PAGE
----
Two days ago, I was doing a journal scan and came across an interesting article in Blood about how green tea appears to affect the action of a cancer drug, Velcade (bortezomib) from Millennium, which is used to treat multiple myeloma. It turned out to be really interesting and newsworthy so I tweeted about it, since quite a few cancer survivors and advocacy groups follow me and thought it might be helpful. I also meant to write a more detailed post about it later that day, but sadly events intervened. Shame on me, as I would have got the scoop before the major news organisations!
Image via Wikipedia
Green tea has long been thought to offer health benefits and many people enjoy it as opposed to iced tea, coffee or sodas. The researchers, from USC in Los Angeles, were curious to investigate the anti-cancer effects of the green tea but what they found was more than they bargained for:
The results were noticeable enough (100% inactivation) to suggest that green tea polyphenols may have the potential to negate the therapeutic efficacy of bortezomib by preventing its boronic unit on the molecule from interacting with the cancer cell. Green tea supplements are also available in health food stores in the US in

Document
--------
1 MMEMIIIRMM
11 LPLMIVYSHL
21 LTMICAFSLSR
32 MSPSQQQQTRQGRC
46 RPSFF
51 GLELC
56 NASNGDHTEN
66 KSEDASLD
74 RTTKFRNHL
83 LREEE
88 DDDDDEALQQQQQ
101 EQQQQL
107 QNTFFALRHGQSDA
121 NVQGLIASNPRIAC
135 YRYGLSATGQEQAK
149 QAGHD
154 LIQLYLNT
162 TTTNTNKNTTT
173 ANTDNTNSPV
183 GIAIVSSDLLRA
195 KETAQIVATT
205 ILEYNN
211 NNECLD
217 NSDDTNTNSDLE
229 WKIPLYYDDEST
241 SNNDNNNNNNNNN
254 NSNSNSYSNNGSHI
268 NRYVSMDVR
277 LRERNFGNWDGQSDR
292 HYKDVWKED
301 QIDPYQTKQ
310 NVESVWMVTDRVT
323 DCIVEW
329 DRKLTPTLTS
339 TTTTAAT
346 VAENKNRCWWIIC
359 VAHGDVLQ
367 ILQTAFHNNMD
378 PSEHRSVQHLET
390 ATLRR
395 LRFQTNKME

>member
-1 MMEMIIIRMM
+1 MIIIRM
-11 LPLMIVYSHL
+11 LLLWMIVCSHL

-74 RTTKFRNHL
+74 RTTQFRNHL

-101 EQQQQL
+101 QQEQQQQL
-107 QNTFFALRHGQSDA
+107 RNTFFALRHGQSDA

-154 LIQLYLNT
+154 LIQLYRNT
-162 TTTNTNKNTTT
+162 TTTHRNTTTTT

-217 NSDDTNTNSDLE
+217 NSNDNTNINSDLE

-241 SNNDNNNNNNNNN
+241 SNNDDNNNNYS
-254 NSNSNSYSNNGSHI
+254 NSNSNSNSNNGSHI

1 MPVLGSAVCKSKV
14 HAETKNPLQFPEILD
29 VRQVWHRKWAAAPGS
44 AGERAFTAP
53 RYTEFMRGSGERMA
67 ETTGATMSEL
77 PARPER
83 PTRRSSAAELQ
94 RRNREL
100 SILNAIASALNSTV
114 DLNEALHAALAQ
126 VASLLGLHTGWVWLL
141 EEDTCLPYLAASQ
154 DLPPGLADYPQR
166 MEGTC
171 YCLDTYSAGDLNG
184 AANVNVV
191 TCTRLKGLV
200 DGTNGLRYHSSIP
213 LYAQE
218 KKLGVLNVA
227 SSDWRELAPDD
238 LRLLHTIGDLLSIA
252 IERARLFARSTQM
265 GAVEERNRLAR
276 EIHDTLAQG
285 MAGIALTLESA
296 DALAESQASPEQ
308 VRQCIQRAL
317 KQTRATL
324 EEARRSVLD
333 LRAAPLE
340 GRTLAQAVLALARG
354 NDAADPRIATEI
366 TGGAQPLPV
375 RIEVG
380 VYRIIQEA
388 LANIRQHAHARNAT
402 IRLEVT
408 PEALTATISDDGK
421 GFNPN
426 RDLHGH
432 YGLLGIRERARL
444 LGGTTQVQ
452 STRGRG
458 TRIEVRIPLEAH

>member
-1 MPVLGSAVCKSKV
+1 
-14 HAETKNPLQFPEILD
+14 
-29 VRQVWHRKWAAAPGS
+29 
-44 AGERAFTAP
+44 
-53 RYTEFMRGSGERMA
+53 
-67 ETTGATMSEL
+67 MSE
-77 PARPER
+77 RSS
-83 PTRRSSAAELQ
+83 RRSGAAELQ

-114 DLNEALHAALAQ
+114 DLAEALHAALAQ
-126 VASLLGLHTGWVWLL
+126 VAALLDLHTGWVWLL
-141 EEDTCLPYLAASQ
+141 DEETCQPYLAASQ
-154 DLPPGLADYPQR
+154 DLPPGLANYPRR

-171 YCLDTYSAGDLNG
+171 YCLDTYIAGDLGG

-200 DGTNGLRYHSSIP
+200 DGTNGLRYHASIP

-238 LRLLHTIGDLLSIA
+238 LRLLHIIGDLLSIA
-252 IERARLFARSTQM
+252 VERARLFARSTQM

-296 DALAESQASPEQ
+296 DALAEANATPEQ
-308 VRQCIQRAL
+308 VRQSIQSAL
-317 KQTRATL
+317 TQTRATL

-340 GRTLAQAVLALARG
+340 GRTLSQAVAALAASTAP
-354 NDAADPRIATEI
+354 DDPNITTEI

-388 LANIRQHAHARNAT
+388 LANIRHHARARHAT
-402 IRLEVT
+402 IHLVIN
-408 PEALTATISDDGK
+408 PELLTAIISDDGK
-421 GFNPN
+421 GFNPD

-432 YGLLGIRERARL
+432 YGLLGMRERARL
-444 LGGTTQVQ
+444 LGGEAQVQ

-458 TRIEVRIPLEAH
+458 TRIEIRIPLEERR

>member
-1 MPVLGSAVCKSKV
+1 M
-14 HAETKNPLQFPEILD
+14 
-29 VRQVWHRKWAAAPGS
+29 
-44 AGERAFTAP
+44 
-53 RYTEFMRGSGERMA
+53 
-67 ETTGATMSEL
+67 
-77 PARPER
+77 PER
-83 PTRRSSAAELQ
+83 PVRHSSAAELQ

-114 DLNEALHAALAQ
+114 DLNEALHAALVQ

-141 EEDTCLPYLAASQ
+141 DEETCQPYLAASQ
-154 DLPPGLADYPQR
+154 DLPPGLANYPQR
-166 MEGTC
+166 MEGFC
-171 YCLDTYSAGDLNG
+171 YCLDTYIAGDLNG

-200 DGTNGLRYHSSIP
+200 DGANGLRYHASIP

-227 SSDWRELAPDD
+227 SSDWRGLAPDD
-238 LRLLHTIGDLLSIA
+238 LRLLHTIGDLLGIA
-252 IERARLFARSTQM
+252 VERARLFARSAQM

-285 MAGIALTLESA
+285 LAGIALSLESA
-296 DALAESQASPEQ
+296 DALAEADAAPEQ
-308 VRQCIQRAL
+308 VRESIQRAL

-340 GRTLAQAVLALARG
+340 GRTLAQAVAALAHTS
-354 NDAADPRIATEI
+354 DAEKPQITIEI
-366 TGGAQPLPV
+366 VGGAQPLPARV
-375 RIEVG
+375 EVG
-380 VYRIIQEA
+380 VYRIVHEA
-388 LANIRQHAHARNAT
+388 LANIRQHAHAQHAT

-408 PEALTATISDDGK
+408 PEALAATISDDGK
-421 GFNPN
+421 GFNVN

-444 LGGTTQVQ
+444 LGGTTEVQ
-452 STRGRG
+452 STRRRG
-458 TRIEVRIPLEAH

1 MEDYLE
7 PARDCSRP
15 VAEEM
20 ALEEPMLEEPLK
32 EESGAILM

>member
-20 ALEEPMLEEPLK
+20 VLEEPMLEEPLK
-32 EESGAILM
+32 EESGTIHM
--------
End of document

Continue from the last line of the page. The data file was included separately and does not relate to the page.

capsules containing up to 50 times as much polyphenol as a single cup
of tea. They have already been associated with liver and kidney damage.
Patients undergoing Velcade treatment may well find that consumption of green tea products contraindicated with this therapy. It will be interesting to see if abstinence from green tea products improves the drugs efficacy, which is usually around 30% of patients who respond to treatment.
E. B. Golden, P. Y. Lam, A. Kardosh, K. J. Gaffney, E. Cadenas, S. G. Louie, N. A. Petasis, T. C. Chen, A. H. Schonthal (2009). Green tea polyphenols block the anticancer effects of bortezomib and other boronic acid-based proteasome inhibitors Blood DOI: 10.1182/blood-2008-07-171389